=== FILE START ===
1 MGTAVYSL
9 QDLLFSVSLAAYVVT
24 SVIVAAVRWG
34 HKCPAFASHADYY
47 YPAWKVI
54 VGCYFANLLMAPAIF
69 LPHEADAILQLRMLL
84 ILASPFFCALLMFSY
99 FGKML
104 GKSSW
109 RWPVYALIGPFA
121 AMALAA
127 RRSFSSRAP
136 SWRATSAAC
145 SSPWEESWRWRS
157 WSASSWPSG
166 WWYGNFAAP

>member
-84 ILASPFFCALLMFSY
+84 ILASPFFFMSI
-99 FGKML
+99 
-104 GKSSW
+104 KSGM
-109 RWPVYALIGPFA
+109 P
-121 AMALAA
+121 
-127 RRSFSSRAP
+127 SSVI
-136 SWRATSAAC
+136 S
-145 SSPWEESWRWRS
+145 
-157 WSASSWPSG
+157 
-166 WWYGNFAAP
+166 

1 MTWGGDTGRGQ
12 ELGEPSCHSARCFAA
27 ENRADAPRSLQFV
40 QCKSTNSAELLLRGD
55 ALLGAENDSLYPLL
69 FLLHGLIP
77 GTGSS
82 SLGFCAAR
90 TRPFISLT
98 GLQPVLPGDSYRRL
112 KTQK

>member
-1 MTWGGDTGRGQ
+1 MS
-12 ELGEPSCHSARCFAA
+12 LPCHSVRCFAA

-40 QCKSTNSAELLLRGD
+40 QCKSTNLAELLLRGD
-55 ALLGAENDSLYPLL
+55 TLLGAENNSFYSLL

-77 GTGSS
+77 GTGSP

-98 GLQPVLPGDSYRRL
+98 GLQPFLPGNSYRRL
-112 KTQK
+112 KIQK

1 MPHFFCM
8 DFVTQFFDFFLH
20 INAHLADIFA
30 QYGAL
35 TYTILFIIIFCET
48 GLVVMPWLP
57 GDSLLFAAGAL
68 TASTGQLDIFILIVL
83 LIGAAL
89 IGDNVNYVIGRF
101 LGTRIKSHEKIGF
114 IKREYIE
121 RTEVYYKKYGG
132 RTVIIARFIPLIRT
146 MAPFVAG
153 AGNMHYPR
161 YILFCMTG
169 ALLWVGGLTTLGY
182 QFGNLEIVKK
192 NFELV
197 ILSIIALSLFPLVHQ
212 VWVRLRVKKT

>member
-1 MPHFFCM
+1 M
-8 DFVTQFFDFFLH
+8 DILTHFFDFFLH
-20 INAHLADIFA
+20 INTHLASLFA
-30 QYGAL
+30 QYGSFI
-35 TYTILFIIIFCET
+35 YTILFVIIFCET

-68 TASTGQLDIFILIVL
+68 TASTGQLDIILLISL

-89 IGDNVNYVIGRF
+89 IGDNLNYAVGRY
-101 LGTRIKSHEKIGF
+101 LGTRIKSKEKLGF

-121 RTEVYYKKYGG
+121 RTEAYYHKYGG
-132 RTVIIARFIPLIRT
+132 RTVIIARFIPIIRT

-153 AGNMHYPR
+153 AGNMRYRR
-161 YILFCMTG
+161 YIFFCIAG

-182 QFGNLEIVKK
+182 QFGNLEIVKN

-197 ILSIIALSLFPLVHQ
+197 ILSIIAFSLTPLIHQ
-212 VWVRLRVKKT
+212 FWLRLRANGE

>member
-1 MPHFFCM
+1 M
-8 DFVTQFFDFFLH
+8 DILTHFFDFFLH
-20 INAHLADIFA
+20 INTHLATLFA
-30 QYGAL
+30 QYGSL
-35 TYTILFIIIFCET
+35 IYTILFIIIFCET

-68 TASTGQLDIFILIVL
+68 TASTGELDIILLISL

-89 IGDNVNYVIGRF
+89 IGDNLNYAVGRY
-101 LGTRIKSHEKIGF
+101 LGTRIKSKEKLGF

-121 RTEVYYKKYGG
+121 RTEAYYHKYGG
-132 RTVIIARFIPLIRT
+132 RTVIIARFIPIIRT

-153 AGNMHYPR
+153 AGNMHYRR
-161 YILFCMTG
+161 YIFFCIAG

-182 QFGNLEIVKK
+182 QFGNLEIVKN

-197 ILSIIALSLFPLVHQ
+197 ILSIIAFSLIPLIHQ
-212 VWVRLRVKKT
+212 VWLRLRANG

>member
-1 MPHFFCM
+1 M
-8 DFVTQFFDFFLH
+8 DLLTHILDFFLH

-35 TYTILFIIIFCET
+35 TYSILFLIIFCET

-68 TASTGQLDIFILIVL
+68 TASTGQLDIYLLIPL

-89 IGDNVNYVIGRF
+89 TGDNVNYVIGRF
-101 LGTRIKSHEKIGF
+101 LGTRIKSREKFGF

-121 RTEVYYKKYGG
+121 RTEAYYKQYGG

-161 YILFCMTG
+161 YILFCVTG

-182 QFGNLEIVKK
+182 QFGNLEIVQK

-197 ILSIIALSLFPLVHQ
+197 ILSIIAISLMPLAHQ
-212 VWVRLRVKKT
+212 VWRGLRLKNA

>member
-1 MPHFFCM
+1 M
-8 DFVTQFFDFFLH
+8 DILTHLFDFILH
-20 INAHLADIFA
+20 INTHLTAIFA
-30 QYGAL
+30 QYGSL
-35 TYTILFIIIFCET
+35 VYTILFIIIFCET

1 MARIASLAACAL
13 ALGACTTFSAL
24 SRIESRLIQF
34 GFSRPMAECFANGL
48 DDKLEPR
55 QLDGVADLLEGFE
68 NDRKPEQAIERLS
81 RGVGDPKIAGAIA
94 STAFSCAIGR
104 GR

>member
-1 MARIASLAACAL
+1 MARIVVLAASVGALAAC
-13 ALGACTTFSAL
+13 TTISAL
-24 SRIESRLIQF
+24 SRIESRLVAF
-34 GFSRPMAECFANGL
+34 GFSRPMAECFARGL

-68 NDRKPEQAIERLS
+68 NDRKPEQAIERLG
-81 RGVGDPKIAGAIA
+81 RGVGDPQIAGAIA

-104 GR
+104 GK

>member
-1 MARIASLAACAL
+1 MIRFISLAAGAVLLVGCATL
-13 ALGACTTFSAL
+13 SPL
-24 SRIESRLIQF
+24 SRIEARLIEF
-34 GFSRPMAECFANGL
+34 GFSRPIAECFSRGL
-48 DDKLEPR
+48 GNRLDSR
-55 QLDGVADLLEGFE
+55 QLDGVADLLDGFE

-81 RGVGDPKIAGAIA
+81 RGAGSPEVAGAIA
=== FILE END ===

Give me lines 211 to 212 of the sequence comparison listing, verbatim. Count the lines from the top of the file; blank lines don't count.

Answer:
-13 ALGACTTFSAL
+13 SPL